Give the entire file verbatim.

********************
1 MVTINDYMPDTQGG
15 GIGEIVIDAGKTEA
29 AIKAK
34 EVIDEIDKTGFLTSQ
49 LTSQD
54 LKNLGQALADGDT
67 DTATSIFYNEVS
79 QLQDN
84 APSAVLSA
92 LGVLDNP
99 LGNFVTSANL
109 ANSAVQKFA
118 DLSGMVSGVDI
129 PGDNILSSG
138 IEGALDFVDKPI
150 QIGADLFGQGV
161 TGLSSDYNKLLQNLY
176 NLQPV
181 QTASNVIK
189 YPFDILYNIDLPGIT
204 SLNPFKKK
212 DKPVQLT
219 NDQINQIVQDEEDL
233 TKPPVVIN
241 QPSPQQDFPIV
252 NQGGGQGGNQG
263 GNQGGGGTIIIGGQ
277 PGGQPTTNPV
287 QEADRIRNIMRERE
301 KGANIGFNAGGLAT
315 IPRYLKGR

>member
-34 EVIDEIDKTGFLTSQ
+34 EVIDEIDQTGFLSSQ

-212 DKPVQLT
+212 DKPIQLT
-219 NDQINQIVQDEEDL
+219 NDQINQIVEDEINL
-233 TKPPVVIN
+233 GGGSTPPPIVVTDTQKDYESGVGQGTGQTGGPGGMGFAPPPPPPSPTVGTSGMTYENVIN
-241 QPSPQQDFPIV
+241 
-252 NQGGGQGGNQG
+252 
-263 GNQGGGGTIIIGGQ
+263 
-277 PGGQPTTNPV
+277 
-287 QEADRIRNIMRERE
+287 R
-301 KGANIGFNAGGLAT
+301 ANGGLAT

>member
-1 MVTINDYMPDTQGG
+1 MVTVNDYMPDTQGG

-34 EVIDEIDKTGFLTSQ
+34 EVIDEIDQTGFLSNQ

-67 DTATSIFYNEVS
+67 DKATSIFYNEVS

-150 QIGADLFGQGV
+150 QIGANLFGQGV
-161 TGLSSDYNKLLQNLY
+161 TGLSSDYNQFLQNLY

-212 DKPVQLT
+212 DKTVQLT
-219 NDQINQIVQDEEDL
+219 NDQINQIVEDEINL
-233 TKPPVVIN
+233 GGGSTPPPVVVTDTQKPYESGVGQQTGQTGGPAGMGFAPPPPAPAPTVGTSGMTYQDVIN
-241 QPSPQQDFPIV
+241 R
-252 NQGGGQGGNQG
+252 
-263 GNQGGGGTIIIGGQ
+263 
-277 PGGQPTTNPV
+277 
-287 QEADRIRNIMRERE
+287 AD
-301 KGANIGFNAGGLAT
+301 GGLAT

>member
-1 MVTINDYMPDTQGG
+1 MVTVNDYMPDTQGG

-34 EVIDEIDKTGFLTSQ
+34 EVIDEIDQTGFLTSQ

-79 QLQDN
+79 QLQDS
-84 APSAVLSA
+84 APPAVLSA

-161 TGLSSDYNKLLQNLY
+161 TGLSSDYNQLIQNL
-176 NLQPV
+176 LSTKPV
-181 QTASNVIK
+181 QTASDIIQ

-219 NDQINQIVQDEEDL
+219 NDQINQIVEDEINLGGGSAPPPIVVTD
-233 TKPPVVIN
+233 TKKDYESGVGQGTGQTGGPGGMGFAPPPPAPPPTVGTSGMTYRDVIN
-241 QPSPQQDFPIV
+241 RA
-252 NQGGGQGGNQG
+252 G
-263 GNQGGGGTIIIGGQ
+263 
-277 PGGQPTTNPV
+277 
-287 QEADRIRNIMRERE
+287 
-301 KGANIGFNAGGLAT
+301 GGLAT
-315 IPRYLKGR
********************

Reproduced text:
1 MVTINDYMPDTQGG
15 GIGEIVIDAGKTEA
29 AIKAK
34 EVIDEIDKTGFLTSQ
49 LTSQD
54 LKNLGQALADGDT
67 DTATSIFYNEVS
79 QLQDN
84 APSAVLSA
92 LGVLDNP
99 LGNFVTSANL
109 ANSAVQKFA
118 DLSGMVSGVDI
129 PGDNILSSG
138 IEGALDFVDKPI
150 QIGADLFGQGV
161 TGLSSDYNKLLQNLY
176 NLQPV
181 QTASNVIK
189 YPFDILYNIDLPGIT
204 SLNPFKKK
212 DKPVQLT
219 NDQINQIVQDEEDL
233 TKPPVVIN
241 QPSPQQDFPIV
252 NQGGGQGGNQG
263 GNQGGGGTIIIGGQ
277 PGGQPTTNPV
287 QEADRIRNIMRERE
301 KGANIGFNAGGLAT
315 IPRYLKGR

>member
-34 EVIDEIDKTGFLTSQ
+34 EVIDEIDQTGFLSSQ

-212 DKPVQLT
+212 DKPIQLT
-219 NDQINQIVQDEEDL
+219 NDQINQIVEDEINL
-233 TKPPVVIN
+233 GGGSTPPPIVVTDTQKDYESGVGQGTGQTGGPGGMGFAPPPPPPSPTVGTSGMTYENVIN
-241 QPSPQQDFPIV
+241 
-252 NQGGGQGGNQG
+252 
-263 GNQGGGGTIIIGGQ
+263 
-277 PGGQPTTNPV
+277 
-287 QEADRIRNIMRERE
+287 R
-301 KGANIGFNAGGLAT
+301 ANGGLAT

>member
-1 MVTINDYMPDTQGG
+1 MVTVNDYMPDTQGG

-34 EVIDEIDKTGFLTSQ
+34 EVIDEIDQTGFLSNQ

-67 DTATSIFYNEVS
+67 DKATSIFYNEVS

-150 QIGADLFGQGV
+150 QIGANLFGQGV
-161 TGLSSDYNKLLQNLY
+161 TGLSSDYNQFLQNLY

-212 DKPVQLT
+212 DKTVQLT
-219 NDQINQIVQDEEDL
+219 NDQINQIVEDEINL
-233 TKPPVVIN
+233 GGGSTPPPVVVTDTQKPYESGVGQQTGQTGGPAGMGFAPPPPAPAPTVGTSGMTYQDVIN
-241 QPSPQQDFPIV
+241 R
-252 NQGGGQGGNQG
+252 
-263 GNQGGGGTIIIGGQ
+263 
-277 PGGQPTTNPV
+277 
-287 QEADRIRNIMRERE
+287 AD
-301 KGANIGFNAGGLAT
+301 GGLAT

>member
-1 MVTINDYMPDTQGG
+1 MVTVNDYMPDTQGG

-34 EVIDEIDKTGFLTSQ
+34 EVIDEIDQTGFLTSQ

-79 QLQDN
+79 QLQDS
-84 APSAVLSA
+84 APPAVLSA

-161 TGLSSDYNKLLQNLY
+161 TGLSSDYNQLIQNL
-176 NLQPV
+176 LSTKPV
-181 QTASNVIK
+181 QTASDIIQ

-219 NDQINQIVQDEEDL
+219 NDQINQIVEDEINLGGGSAPPPIVVTD
-233 TKPPVVIN
+233 TKKDYESGVGQGTGQTGGPGGMGFAPPPPAPPPTVGTSGMTYRDVIN
-241 QPSPQQDFPIV
+241 RA
-252 NQGGGQGGNQG
+252 G
-263 GNQGGGGTIIIGGQ
+263 
-277 PGGQPTTNPV
+277 
-287 QEADRIRNIMRERE
+287 
-301 KGANIGFNAGGLAT
+301 GGLAT
-315 IPRYLKGR